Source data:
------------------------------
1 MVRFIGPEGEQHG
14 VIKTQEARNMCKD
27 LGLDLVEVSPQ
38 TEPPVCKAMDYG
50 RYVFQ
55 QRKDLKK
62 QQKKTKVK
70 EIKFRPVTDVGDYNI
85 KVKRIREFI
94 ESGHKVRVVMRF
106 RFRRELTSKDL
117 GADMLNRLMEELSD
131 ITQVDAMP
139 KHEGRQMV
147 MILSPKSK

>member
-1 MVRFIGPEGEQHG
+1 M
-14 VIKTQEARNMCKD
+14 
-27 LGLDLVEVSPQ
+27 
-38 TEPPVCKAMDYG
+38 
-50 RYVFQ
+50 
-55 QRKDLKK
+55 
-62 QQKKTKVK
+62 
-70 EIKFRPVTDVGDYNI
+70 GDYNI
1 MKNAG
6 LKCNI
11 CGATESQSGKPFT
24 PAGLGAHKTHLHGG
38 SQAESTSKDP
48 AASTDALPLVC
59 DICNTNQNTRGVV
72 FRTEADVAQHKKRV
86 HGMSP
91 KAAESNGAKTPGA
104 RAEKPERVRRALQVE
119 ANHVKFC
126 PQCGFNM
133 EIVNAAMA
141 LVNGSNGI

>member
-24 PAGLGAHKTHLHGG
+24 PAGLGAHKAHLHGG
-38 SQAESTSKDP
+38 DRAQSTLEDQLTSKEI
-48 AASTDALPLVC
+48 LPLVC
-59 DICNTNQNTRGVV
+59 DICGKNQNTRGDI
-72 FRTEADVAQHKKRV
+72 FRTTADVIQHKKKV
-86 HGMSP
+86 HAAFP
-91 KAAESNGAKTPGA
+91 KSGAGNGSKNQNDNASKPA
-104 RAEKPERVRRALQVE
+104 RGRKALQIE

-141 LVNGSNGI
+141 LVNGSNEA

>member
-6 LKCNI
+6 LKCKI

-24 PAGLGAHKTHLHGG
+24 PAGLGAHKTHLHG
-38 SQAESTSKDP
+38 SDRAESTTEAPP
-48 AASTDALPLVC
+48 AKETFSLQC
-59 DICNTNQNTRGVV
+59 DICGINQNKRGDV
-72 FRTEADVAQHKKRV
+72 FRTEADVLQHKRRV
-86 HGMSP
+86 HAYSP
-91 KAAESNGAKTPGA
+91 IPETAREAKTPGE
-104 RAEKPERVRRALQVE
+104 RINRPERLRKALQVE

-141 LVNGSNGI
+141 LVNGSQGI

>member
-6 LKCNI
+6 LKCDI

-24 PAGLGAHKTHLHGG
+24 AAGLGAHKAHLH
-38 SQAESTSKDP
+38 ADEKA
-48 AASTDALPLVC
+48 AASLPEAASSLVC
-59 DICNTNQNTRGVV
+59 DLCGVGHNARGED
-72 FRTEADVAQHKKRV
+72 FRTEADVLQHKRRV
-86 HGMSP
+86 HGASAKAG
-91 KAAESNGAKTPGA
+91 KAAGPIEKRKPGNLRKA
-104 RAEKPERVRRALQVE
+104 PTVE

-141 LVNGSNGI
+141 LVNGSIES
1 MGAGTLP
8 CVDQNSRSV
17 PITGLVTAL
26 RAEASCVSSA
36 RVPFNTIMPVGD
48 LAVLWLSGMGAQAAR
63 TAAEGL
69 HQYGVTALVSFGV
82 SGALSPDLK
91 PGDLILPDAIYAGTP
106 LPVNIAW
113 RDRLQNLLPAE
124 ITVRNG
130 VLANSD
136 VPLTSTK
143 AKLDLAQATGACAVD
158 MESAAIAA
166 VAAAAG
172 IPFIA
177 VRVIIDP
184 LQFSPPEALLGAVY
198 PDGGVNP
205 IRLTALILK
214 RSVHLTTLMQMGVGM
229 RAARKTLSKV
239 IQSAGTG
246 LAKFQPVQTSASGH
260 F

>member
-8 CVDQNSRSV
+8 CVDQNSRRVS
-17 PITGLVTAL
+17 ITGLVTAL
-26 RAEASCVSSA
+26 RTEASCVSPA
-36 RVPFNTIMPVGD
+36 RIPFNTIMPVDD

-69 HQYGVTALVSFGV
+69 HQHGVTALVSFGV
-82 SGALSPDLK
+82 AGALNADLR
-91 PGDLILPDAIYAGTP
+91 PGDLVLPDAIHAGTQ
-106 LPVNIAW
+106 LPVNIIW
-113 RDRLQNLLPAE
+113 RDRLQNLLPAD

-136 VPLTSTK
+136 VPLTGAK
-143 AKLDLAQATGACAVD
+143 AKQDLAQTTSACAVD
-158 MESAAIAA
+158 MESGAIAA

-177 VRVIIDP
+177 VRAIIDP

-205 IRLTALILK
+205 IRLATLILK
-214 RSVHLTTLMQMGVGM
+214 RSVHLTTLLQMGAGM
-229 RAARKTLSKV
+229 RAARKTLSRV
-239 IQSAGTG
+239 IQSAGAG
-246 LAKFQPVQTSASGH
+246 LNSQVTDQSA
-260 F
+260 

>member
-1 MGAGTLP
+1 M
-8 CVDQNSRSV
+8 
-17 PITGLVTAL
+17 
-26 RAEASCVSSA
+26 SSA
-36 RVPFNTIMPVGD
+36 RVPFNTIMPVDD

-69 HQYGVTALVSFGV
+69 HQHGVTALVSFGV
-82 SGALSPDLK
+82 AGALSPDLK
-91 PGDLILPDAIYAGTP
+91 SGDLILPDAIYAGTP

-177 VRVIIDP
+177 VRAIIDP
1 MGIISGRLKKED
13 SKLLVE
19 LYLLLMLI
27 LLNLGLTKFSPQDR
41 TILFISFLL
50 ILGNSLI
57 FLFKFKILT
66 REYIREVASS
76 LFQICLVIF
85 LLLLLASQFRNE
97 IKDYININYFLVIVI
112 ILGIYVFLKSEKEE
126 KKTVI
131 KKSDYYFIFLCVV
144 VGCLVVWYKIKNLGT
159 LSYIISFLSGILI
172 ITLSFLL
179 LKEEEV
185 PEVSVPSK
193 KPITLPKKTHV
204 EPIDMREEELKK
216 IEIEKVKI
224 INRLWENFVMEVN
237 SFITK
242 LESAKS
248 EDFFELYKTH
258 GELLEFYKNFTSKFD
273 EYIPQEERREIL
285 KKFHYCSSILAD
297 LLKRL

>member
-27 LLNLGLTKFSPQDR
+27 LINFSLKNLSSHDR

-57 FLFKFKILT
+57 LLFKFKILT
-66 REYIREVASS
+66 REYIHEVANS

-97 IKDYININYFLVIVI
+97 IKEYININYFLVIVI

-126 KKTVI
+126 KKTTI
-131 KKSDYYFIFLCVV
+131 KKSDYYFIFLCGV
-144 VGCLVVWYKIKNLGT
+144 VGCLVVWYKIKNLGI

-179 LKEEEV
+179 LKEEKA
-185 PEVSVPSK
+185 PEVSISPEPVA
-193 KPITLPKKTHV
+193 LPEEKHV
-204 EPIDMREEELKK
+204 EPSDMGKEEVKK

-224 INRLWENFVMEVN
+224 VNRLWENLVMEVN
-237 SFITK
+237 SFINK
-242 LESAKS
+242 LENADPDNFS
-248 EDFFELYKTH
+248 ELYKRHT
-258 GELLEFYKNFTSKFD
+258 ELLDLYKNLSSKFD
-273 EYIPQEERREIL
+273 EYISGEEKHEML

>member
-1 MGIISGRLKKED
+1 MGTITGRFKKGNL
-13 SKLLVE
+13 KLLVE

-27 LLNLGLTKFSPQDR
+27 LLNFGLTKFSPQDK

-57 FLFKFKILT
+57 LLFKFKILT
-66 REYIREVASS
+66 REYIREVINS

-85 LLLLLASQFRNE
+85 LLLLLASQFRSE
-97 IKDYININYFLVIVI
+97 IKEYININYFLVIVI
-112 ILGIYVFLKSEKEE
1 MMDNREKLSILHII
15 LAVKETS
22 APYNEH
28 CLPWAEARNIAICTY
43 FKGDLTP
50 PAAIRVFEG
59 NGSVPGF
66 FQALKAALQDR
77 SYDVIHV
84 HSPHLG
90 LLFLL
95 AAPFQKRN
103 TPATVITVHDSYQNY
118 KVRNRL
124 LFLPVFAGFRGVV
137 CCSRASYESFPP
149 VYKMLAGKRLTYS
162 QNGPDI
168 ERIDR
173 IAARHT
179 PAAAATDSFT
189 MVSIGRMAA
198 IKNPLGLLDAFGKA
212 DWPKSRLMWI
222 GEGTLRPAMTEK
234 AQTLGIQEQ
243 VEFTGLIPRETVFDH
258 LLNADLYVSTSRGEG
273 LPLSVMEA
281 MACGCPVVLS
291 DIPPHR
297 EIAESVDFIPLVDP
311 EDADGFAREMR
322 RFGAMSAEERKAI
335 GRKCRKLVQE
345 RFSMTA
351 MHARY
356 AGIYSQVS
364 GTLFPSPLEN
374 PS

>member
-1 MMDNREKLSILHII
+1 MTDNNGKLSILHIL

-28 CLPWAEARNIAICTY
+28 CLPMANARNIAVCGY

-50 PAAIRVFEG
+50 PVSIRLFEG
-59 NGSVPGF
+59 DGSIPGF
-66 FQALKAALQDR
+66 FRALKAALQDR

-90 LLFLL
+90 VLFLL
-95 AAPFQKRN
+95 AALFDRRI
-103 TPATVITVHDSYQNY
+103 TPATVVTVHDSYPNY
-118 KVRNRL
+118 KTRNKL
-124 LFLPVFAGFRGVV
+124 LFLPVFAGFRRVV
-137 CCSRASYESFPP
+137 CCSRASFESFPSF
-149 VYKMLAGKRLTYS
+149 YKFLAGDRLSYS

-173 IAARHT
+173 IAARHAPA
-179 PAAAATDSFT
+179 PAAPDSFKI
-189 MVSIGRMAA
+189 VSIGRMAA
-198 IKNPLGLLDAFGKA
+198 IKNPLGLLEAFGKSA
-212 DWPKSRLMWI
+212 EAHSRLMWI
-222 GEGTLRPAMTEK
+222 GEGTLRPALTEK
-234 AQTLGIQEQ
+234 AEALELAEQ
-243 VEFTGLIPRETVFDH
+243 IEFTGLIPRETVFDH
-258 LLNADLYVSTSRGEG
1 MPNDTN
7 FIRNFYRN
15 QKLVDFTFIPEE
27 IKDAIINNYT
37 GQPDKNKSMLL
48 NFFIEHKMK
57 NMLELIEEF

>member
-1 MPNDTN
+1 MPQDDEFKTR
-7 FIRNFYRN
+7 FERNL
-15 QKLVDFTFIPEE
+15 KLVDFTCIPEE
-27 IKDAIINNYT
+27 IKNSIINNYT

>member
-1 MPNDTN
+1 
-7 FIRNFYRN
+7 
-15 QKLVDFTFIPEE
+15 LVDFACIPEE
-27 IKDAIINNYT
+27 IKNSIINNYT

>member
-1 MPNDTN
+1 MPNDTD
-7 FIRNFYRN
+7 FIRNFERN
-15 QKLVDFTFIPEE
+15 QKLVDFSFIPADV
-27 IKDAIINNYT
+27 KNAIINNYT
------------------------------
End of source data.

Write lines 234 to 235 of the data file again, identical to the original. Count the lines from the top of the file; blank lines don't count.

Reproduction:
-126 KKTVI
+126 KKTTI